doing such things in the classroom. Remember, any words on cards should be child-readable. Again there is a book full of ideas so you don’t need to worry about what to do: Pause for Reflection is available from the above website. It also has ideas for different ways of praying that will really help children to reflect. Why not use this idea for adults also by creating a corner in the church for reflection. Using silence in reflection ‘You’ve got to be joking! My lot can’t sit still for five seconds!’ Yes they can. They do in school! All you need is to develop the right atmosphere. The basic requisite is to be organised and calm in all you do, even when you do ‘run around’ games. If you aren’t sure how to begin here’s an idea. At the end of the meeting settle your children each in a space of their own with their eyes closed, or let them lie down with their eyes closed. Then ask them to go on an imaginary walk: it could be though a forest or along a sandy tropical beach, somewhere calm. Then talk them through the walk, bringing in all the senses, what they see, hear, feel, smell, etc. Leave them hanging - it might be at the door to a castle, or seeing a mermaid or dolphin beckoning them. Ask them to think about what will happen next. After a number of weeks of different kinds of walks you can then move on to more abstract reflection. Ask them to think about what they have learned in this week’s session and what they can do about it. Children need to be helped to reflect and this is a totally workable method that I have used in schools and churches for a number of years. Some people will get the children to sit in a circle, focusing their eyes on a lighted candle as they do a reflecting session. Use a nice thick candle, perhaps on a cloth on the floor. Be aware of Health and Safety issues and have a small container of water ready (you will never have to use it but better safe than sorry). Children often enjoy this kind of quiet activity, and it will round off your sessions in a quiet and calm manner with a chance to focus on what they have learned and on any response to be made.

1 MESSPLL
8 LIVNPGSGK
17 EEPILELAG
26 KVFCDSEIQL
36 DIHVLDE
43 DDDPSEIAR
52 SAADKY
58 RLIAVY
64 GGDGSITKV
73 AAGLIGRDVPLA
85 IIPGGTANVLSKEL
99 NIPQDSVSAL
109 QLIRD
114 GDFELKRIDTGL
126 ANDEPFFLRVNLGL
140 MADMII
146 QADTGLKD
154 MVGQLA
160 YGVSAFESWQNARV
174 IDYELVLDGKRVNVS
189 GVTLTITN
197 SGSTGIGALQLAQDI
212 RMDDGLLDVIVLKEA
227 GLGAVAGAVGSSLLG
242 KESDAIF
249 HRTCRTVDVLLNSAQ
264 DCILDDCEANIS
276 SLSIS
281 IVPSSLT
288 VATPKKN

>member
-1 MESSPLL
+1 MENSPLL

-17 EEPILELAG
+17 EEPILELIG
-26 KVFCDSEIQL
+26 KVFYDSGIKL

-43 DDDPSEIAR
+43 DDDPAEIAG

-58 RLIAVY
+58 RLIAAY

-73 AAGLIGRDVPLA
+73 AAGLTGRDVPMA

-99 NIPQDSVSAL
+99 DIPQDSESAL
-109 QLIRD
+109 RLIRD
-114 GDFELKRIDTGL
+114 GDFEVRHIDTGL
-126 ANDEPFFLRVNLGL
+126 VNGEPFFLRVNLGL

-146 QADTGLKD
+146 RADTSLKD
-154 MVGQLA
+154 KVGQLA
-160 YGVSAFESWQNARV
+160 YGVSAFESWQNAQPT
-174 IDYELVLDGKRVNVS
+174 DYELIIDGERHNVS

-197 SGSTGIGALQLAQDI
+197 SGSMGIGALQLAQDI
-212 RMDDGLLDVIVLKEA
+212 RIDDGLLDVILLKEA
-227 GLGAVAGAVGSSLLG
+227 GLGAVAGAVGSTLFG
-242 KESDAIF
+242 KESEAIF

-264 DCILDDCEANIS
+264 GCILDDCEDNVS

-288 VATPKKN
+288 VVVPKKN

Reflective walks Go on a walk to look at things such as the weeds growing through the pavement. Nutty? Not at all! Look at the wide variety of types, colours and where they grow. Why do they grow there? What about pollution, soil, water? Look at bricks, different colours, shapes, those with lichen growing on them. One of the first activities Glasgow School of Art used to send students to do was to paint a picture of a blank brick wall. This forced them to start to really observe and think. Take a disposable or digital camera, or do some rubbings with strong paper and wax chubby stumps. Then you can make a display in your quiet corner or on a wall in the hall or even the church. Reflecting on objects Bring a selection of objects to look at: stones of different kinds, flowers, even different kinds of china cups. Discuss what the children like/dislike about them. What they would choose as best/worst and why. Look at a selection of large photos of the world around: discuss and then spend time thinking about them. At Christmas or Easter use greetings cards (religious and secular) and discuss them the same way. Art prints, too, can be used for reflection and discussion. There are many packs of pictures available to use in activities like this. (See the above website for religious images.) If we want our children to grow into a faith in Jesus, and not have a ‘told you about it’ second-hand faith, we need to allow space and time for them to reflect and think. After all, on many occasions, Jesus himself stopped charging around the country, healing and teaching, in order to go into the hills, onto the sea, into the garden to think and reflect. Elijah didn’t find God in the noise and bustle but in the quiet small voice. Let’s make sure that we don’t deny our children that opportunity to find out about the world we live in, ourselves and God in reflection and stillness. CURBS Cement Paper 15